12 August 2008 | 7,602 views

TJX Credit Card Hackers Busted – Largest US Data Breach

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We reported on this case back in September 2007, the largest US data breach in history so far (45 million customer records!).

It seems like finally the people behind it have been busted, 11 people have been charged by US authorities.

The US authorities have charged 11 people in connection with the theft of credit-card details in the country’s largest-ever identity theft case.

They are accused of stealing more than 40 million credit and debit card numbers before selling the information.

They allegedly hacked into the computer systems of several major US retailers and installed software to access account details and passwords. Prosecutors said the alleged fraud was an “international conspiracy”.

It seems like a pretty well organised operation, internationally collaborated across multiple continents to hit multiple chains.

I’d guess they made quite some money out of it…but well now then are going to pay the price.

Three of those charged are US citizens. The others come from Estonia, Ukraine, Belarus and China.

The 11 suspects are alleged to have obtained card numbers, account information and password details by driving around neighbourhoods and hacking into wireless equipment.

They are said to have then concealed the information in computer servers both in the US and Europe.

The Department of Justice said the scam caused “widespread” losses among banks, retailers and ordinary consumers – although it did not put a precise figure on the financial damage.

It seems like the usual suspects when it comes to hacking though, eastern european countries and China of course!

They seem to have covered their tracks pretty well so I wonder how they got caught. It’ll be an interesting case to follow and see what kind of sentences they get.

And of course if there’s any extradition involved.

Source: BBC News (Thanks Navin)



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23 Responses to “TJX Credit Card Hackers Busted – Largest US Data Breach”

  1. Finity 12 August 2008 at 1:31 pm Permalink

    Hopefully they will make an example out of them. Odds are that information was sold before it was even in their hands!

  2. Navin 12 August 2008 at 1:46 pm Permalink

    cheers :)

    Ya Finity I do agree wid U….many a time in such cases, its the middlemen (the skiddies) who get caught and get immortalized as “hackers” while the real l33t h@x0r5 rarely come into the picture!!

  3. gmckee 12 August 2008 at 1:57 pm Permalink

    Yeah, hopefully they waited long enough to get the people behind the front line attackers. Otherwise it is just a waste of time.

  4. lyz 12 August 2008 at 3:39 pm Permalink

    I’m new here. Found this great site thru google. Anyway, back to the topic. The online world will surely celebrate, (I think now celebrating), for the captivity of this guys. But as what you gentlemen have said, I hope the “real bad guys” that has been hiding in their masks also be caught. Surely, their time will come. And I can’t wait till that happens!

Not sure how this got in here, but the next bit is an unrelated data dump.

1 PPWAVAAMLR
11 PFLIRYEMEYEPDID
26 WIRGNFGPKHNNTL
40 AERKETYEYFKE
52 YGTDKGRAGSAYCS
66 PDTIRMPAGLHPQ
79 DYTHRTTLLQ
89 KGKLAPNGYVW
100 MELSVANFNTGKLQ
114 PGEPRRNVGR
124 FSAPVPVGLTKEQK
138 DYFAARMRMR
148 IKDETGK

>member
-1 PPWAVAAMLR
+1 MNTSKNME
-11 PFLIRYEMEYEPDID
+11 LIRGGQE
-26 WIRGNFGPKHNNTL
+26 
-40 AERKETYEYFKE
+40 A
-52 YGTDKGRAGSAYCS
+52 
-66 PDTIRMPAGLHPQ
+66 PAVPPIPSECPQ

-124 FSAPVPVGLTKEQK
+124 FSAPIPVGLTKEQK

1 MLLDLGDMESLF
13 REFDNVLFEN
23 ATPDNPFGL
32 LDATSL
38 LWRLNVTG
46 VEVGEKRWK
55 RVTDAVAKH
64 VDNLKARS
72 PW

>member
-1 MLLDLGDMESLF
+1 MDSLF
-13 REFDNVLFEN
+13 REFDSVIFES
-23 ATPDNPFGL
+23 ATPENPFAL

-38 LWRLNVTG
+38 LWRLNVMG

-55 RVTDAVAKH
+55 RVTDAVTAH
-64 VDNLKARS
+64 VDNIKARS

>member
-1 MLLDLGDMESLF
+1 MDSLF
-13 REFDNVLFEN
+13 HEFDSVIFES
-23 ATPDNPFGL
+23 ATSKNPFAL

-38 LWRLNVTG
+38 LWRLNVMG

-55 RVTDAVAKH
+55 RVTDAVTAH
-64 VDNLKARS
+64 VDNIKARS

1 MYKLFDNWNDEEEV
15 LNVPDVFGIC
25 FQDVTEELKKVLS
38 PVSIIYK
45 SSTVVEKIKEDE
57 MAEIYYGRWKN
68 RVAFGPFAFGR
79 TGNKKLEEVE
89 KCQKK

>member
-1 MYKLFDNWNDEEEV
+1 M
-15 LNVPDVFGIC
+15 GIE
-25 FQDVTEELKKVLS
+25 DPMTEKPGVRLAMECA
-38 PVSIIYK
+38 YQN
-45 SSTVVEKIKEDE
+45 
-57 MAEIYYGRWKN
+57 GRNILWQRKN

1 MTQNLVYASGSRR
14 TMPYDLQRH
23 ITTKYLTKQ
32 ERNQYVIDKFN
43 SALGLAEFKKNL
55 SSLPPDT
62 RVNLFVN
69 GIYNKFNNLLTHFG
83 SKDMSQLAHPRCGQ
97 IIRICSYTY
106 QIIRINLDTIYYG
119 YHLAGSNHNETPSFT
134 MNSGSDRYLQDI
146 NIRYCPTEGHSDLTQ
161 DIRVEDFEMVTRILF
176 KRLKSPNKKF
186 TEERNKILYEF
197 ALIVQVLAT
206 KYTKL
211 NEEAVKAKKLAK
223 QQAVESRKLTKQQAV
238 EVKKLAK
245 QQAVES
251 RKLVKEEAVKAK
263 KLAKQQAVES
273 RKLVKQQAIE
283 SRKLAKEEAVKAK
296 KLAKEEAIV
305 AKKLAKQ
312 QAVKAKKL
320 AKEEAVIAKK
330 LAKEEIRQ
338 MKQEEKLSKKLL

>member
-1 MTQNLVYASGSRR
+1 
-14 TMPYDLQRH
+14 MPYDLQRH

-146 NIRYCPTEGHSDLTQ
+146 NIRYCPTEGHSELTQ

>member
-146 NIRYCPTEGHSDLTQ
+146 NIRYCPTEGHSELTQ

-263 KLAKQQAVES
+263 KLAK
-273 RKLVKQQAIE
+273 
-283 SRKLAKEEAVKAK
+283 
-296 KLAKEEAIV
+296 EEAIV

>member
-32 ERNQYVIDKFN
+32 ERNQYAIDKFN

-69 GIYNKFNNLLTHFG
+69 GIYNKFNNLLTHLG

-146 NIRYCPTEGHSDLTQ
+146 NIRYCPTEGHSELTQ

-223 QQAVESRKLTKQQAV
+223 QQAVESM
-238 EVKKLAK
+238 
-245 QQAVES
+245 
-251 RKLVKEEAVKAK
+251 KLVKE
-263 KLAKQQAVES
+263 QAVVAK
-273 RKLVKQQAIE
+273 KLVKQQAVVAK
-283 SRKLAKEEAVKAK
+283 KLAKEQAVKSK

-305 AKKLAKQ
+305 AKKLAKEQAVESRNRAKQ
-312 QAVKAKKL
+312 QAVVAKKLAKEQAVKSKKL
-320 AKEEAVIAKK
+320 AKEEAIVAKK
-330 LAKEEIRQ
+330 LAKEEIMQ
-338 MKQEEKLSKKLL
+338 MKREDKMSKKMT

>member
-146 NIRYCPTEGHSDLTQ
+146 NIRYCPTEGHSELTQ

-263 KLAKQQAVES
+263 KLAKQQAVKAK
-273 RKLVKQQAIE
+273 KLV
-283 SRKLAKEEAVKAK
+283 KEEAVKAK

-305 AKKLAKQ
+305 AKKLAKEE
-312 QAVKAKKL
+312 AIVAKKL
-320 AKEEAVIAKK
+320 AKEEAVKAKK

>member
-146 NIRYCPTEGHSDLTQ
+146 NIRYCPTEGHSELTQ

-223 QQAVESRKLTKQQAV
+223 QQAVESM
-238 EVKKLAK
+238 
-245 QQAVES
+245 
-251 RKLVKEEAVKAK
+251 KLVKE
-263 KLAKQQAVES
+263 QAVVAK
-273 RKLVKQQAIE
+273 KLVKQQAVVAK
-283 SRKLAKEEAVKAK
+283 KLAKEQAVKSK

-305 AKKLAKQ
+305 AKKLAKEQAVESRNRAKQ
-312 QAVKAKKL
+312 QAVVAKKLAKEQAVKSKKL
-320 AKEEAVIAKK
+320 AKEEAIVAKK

Bookmarked the website! :)

  5. Brill 12 August 2008 at 10:42 pm Permalink

    What is really scary is that there is no clues about what really happened with that information (from customer point of view).. I mean.. was it already sold? .. It seems that only those who stole the information have been caught but What happened with those who bought it?…. Have been the customers warned?
    As Darknet mentioned it looks like a well organised and international operation so I guess no Big fishes appeared even in the picture… :(
    @Lyz,… Wellcome.!!.. I read from this blog since some time ago but only started collaborating a few days ago… is really a very good place to be on the loop for security stuff

  6. Morgan Storey 13 August 2008 at 2:51 am Permalink

    I think the info must have been sold and used because even my wife had a re-issue of her card due to a breach at around the same time as the TJX incident.
    Also if you listen to the secthis.com podcast one of the presenters wifes got a new card after someone bought $500 worth of stuff with her card after the TJX incident. The funniest thing is weren’t they PCI certified…

    @Darknet: How do we submit articles? Do you want a hand approving posts, I am glad to be of service, I am not however in to different a timezone to you.
    Also on the spam issue(I got blocked posting this 5 times), and a captcha one of the other sites I post on uses http://recaptcha.net/ it is free and looks pretty good.

  7. lyz 13 August 2008 at 4:47 am Permalink

    Thanks Brill!

    I really need to be updated. Just today, two of the websites on our shared hosting has just been hacked. SQL vulnerabilities. :( This developers are really hard-headed. tsktsk

  8. Pantagruel 13 August 2008 at 6:57 am Permalink

    It shows crime indeed doesn’t pay even though it might take quite some time before you’re actually caught.

    As some have mentioned before, big question is indeed did the compromised card holder companies inform their customers in any way or form. If the captured cc data has indeed been sold (multiple times I presume) and the involved companies disclosed little, the actuall loses will remain popping up.

    I guess the cc companies will be reluctant to admit being among those suffering from the TJX data breach (image and all that nonsense)

  9. zupakomputer 13 August 2008 at 4:57 pm Permalink

    I commented on this same story at a forum, and listed a bunch of vulnerabilities about cards in general and online banking. Then the guy that had posted it tried to claim I made up the vulnerabilities, and he said this kind of fraud would only be prevented by the US adopting a chip & pin on credit cards.